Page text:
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My objective is: Given a list of entries, and a desired ordering, rearrange the list of entries according to this ordering. The list will be very large, so space efficiency is important.

Ex:

List<Entry> data = ReadDataFromSomeWhere(); // data => [a, b, c];
List<int> ordering = RandomPermutation(data.Count); // ordering => [2, 1, 3];
data.ReOrderBy(ordering);  // data => [b, a, c];

I may be mistaken, but it seems like the most straightforward and space efficient solution is to sort/orderby the data by the ordering. or more generally:

Given two lists: A,B is there a way to sort A by B? The functionality would be essentially the same as: Array.Sort<(Of <(TKey, TValue>)>)(array<TKey>[]()[], array<TValue>[]()[])

One methodology that comes to mind is to create a new datatype which is composed from A and B, ie. Pair, then sort by the B values:

List<T> A;
List<T> B;
Assert(A.Count == B.Count);
var C = A.Select( (a,idx) => new Pair<T,T>(B[idx],a)).OrderBy(c => c.First);
A = C.Select(x => x.Second).ToList();

However, I would like this to be as space efficient as possible (both select's and the tolist() call I'm guessing are expensive), so a largely in-place sort is necessary. To this end, is there a way to write a comparer for A.Sort(), which references B?

share|improve this question
    
Reflector, profiler are your friends. –  Hamish Grubijan Dec 23 '09 at 3:00

2 Answers 2

up vote 2 down vote accepted

There are two ways to interpret the order array, one in which it lists the source index for each element, and one in which it lists the destination index for each element. I'm not sure which one you mean.

Reordering a list given a list of destinations is pretty easy:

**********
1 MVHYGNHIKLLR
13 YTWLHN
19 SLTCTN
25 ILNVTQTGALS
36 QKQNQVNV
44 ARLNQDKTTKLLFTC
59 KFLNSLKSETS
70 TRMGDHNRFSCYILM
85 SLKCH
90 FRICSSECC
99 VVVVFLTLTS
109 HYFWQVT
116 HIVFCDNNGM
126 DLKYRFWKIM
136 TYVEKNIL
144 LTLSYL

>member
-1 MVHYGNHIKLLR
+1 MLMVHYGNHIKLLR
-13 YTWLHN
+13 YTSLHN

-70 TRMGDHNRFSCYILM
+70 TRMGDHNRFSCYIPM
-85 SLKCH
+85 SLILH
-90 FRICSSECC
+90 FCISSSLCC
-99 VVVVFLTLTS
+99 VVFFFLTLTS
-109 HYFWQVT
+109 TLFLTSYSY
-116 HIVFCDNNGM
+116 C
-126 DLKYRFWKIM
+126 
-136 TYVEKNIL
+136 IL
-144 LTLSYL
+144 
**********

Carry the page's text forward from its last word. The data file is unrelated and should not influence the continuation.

// Sets list[destination[i]] = list[i] for all i.  Clobbers destination list.
void ReorderByDestination(List<T> list, List<int> destination) {
  for (int i = 0; i < list.Count; i++) {
    while (destination[i] != i) {
      int d = destination[i];
      T t = list[d];            // save element in destination slot
      int t_d = destination[d]; // and its own destination
      list[d] = list[i];        // move element to destination
      destination[d] = d;       // and mark it as moved
      list[i] = t;              // store saved element in slot i
      destination[i] = t_d;     // ... and its destination
    }
  }
}

Reordering a list given a list of sources (which is what I think you're intending) is a bit harder, you just need to invert the permutation first.

// Sets list[i] = list[source[i]] for all i.  Clobbers source list.
void ReorderBySource(List<T> list, List<int> source) {
  InvertPermutation(source);
  ReorderByDestination(list, source);
}

There are known in-place permutation inversion routines, the first one I found was perm_inv in SUBSET.

Often, you don't need to invert the permutation, instead modify whatever generated the source list to generate a destination list instead.

share|improve this answer
    
excellent. thanks! –  homie347 Dec 23 '09 at 7:24

The most efficient reordering algorithm would probably be some form of lazy evaluation. Rather than actually recomputing the sequence in the new order, you could create an IList implementation that uses the data list and the ordering list to dynamically return values from a "virtually reordered" sequence.

The benefit of the lazy model is that performing a double lookup is negligible in terms of performance, and does not require that the entire list be reordered in order to begin returning values. It can also potentially allow the same value list to be presented in multiple ordered without duplicating the underlying list. You could, of course,change the implementation to copy the lists if you want to ensure that changes to the original list (or ordering) don't affect the dynamically ordered list.